While no problems are explicitly admitted, it was telling that Berdymukhamedov signed a decree on December 8 order the creation of state commission for food security.

“The commission was established to successfully implement state policies on ensuring food security in Turkmenistan and to further increase the abundance of food and ensure the availability of a wide range of high-quality goods on the domestic market,” a state media report noted.

While economic decline may be denting many people’s buying power, it is often the imposition of arbitrary rules that provoke inflation for specific goods. Radio Azatlyk cited an Interior Ministry official as saying that the increase in the price of eggs in Ashgabat was caused by restrictions on the entry of non-locally registered vehicles into the city.

Radio Azatlyk also reported earlier this month that customs officials in Ashgabat international airport have begun inspecting the luggage of arriving travelers for medicine and confiscating anything that they find. People affected by this policy, which has gone without explanation, said they bought the medicine abroad because it was unavailable inside the country. Pharmaceuticals are yet another item that risen sharply in price — by 40 percent over the summer, according to Radio Azatlyk.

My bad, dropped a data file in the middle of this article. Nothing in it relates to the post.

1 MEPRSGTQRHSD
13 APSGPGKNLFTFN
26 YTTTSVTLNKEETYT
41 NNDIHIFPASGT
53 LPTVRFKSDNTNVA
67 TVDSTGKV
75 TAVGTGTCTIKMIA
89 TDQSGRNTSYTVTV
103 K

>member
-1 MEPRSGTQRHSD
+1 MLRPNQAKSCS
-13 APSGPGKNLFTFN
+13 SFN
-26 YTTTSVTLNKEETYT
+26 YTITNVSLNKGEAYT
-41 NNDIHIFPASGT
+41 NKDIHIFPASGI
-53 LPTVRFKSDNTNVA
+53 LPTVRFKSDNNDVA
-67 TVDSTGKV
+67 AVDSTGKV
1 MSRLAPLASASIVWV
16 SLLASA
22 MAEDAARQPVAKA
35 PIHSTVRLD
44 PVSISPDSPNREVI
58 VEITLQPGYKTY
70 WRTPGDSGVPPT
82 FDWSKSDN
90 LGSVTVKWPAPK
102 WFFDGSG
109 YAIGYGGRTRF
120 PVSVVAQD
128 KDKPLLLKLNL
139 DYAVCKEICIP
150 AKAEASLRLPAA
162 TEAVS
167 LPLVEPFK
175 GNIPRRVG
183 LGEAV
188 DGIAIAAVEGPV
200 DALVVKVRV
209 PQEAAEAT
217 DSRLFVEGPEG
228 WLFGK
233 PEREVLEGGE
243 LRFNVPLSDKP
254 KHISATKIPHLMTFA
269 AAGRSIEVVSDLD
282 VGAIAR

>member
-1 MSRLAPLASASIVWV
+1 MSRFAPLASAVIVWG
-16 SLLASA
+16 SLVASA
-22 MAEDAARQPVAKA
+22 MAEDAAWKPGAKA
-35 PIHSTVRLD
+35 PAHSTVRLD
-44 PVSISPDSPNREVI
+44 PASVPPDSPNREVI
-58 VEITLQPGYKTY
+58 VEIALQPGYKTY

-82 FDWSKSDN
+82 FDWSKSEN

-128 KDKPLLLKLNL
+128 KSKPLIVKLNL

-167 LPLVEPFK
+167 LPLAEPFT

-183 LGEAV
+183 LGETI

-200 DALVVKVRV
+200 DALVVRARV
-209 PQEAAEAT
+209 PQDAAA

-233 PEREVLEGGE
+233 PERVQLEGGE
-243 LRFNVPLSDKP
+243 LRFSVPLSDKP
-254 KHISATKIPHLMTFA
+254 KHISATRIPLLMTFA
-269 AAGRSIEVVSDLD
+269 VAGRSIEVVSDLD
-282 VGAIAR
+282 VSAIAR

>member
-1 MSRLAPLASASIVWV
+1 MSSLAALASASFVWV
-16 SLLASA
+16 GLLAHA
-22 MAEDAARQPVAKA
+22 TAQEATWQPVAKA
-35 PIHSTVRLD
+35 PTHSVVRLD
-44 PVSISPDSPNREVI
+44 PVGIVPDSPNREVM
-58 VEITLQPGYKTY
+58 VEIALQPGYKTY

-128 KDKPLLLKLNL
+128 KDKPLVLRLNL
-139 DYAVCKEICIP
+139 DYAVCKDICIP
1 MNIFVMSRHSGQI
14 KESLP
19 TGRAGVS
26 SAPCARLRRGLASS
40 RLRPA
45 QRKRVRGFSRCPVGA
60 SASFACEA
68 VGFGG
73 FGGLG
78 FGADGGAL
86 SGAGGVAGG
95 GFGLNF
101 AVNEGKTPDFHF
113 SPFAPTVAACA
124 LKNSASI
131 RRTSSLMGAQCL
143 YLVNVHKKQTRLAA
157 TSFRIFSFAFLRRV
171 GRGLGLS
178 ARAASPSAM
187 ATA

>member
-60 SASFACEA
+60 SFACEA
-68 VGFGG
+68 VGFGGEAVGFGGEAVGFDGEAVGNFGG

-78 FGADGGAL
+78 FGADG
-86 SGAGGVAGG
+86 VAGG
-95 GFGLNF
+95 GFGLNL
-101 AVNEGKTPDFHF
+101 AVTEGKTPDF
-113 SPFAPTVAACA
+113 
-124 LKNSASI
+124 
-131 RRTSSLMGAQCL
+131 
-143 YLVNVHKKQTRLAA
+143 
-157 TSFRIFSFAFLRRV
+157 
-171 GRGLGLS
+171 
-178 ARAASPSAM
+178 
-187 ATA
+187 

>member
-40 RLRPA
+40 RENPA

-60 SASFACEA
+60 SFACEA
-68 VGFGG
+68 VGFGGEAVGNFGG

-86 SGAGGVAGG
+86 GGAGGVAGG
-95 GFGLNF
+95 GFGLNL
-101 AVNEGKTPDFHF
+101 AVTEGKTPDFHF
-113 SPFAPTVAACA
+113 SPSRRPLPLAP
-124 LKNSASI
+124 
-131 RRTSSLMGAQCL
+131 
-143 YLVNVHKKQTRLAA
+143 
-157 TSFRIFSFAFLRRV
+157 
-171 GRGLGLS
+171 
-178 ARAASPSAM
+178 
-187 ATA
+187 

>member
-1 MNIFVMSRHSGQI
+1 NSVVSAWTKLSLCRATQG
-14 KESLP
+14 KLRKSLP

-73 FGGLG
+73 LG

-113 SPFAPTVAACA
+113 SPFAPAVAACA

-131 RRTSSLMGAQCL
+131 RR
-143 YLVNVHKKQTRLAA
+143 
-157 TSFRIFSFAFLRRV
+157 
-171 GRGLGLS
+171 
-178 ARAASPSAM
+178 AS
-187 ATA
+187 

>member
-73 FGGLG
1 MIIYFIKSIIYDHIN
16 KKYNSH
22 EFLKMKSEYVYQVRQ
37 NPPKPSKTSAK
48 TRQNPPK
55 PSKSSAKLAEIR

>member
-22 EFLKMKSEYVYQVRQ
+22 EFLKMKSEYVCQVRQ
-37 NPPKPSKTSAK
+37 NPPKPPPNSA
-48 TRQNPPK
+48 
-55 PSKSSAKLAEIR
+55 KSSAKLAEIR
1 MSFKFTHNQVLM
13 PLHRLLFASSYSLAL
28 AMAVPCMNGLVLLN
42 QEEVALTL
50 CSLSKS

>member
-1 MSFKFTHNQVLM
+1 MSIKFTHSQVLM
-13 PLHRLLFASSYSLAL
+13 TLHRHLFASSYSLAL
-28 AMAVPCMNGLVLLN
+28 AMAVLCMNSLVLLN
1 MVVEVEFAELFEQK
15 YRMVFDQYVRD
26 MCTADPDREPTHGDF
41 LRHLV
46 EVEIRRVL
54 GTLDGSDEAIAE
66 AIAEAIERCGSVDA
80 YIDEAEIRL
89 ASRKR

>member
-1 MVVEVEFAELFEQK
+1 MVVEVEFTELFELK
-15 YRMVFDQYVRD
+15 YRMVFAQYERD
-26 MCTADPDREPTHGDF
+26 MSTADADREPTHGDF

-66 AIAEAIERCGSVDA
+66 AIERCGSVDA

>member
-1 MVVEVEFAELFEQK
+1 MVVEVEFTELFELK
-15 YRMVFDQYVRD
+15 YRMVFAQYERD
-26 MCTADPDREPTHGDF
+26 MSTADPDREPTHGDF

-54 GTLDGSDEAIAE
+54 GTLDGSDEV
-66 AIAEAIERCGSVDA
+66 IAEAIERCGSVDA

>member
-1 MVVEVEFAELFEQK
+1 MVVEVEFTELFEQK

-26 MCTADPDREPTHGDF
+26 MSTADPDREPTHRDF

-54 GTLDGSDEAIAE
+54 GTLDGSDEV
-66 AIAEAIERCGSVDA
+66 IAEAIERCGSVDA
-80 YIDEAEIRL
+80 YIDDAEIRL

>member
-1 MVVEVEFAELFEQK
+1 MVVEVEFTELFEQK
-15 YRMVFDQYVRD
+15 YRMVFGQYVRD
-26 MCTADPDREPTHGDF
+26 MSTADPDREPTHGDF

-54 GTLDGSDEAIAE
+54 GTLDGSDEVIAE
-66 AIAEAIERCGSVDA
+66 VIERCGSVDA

The slump of energy resource revenues has prompted the government to explore other ways to boost the budget. At the suggestion of international bodies like the IMF, Berdymukhamedov late last year followed through on long-expected plans to nix a wide-ranging system of subsidies guaranteeing Turkmen households significant amounts of free gas, water and electricity.

The late President Saparmurat Niyazov had put the Soviet-style benefits in place in the early 1990s, and in 2003, he instructed that they be preserved until 2030. Berdymukhamedov has argued that Turkmenistan needs to transition to more market-base rules.

University students are also reportedly being pressured in “voluntarily” giving up the right to receive stipends. Radio Azatlyk cited a fifth-year student at Magtymguly State University, in Ashgabat, as saying that educational authorities plan to cancel scholarships altogether from September this year.

Article by EurasiaNet

Leave a Comment